4. Ask if there are any hidden costs, such as the replacement of equipment in the property which is not included in the sale.

5. Ask what exactly is included and not included in the sale and if anything has to be removed and replaced by the seller, and ask for that to be stipulated in the sales agreement.

READ: Exploring property transactions: an A-Z guide

Odendaal also shares the advantages of renting:


Renting offers more flexibility compared to buying. Renters have the freedom to move without the burden of selling a property, making it ideal for those who anticipate frequent relocations.

Lower Upfront Costs:

Renting typically requires a smaller upfront financial commitment compared to buying. Renters may only need to provide a security deposit and first month’s rent, while homebuyers need a down payment, closing costs, and ongoing homeownership expenses.

Limited Financial Risk:

Renters are not directly exposed to potential declines in property value, which can provide a sense of stability in uncertain economic times.

Disadvantages of renting:

No Equity Building:

Unlike homeownership, renting does not provide an opportunity to build equity or own a valuable asset.

Rent Increases:

In some rental markets, landlords may raise rent prices over time, making it harder to budget for housing expenses.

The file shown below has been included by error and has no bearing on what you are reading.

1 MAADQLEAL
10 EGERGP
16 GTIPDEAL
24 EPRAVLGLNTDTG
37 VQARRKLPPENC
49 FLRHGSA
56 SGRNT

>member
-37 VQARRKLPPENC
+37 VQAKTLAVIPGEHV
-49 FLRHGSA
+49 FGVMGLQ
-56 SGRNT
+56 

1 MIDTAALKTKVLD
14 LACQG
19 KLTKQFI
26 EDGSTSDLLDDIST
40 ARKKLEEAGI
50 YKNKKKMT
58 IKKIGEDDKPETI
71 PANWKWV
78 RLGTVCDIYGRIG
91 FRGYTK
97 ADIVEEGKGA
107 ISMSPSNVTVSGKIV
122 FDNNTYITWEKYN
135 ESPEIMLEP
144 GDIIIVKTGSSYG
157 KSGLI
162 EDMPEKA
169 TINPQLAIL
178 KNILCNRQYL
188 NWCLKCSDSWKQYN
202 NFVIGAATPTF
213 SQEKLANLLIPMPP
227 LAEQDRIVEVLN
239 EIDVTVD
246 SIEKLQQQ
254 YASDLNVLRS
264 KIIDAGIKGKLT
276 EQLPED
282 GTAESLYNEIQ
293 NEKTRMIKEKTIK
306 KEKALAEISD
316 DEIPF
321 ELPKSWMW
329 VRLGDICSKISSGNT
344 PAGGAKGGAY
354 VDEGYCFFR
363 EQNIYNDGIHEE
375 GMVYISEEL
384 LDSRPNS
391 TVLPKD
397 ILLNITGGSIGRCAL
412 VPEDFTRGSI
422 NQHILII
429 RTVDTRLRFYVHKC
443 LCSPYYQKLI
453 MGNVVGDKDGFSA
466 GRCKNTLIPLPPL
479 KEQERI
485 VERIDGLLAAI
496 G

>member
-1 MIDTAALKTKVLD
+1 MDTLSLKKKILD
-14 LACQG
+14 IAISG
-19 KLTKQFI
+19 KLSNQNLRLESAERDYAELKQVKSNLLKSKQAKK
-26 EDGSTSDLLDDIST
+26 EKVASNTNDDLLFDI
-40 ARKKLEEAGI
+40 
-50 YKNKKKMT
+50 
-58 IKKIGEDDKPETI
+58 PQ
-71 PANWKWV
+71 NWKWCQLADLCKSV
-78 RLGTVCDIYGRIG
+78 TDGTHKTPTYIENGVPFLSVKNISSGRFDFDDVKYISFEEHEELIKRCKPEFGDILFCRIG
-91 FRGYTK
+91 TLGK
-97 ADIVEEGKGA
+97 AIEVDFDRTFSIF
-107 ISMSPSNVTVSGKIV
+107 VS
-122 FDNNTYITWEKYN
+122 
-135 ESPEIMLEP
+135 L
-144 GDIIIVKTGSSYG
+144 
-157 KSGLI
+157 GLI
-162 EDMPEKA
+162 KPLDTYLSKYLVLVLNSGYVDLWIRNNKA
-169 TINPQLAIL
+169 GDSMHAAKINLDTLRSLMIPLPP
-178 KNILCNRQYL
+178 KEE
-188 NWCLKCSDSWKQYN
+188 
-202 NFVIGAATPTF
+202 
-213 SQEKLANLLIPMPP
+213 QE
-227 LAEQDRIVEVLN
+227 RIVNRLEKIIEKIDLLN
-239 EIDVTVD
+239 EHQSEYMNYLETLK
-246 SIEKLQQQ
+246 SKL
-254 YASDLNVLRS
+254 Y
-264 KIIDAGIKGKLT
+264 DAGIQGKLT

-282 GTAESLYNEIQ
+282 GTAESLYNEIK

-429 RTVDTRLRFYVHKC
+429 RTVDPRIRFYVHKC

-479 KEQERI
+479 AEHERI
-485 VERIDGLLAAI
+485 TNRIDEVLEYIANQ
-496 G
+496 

Limited Control:

Renters have limited control over their living space. They may need permission from the landlord to make changes or renovations.

Owning a property is a major a commitment and, although our banks are conservative in terms of their lending, a buyer has to factor in a significant margin to cover changes in market conditions which may leave them under financial pressure,” says Odendaal.

He says that there are a number of factors to consider when deciding:

Financial Readiness:

Evaluate your financial stability, credit score, and ability to afford homeownership expenses, including a down payment and ongoing costs.

Long-Term Goals:

Consider your long-term plans, career aspirations, and lifestyle preferences. Owning a home may align better with certain life stages and goals.

Market Conditions:

Research local real estate market trends and assess whether buying or renting is more advantageous in your area. However, bear in mind that when the market is down, it’s also when one can also find good deals and you may be able to find a property under market value.

Additional Costs and Responsibilities:

Factor in the costs of homeownership, such as property taxes, insurance, maintenance, and potential HOA fees.

READ: Homeowner Associations: What homeowners, tenants and prospective buyers should know

Opportunity Costs:

Consider the opportunity costs of buying or renting. For example, if you choose to buy, the funds tied up in a down payment and ongoing homeownership expenses could be used for other investments or financial goals if you were renting instead.

“While homeownership can be a solid long-term investment, it is not a one-size-fits-all solution and you do not have to own your own home by the age of 30 in order to be considered successful.

“Remember, the goal should not solely be ownership but rather finding a housing solution that best suits your unique circumstances and contributes positively to your overall financial well-being and quality of life,” says Odendaal.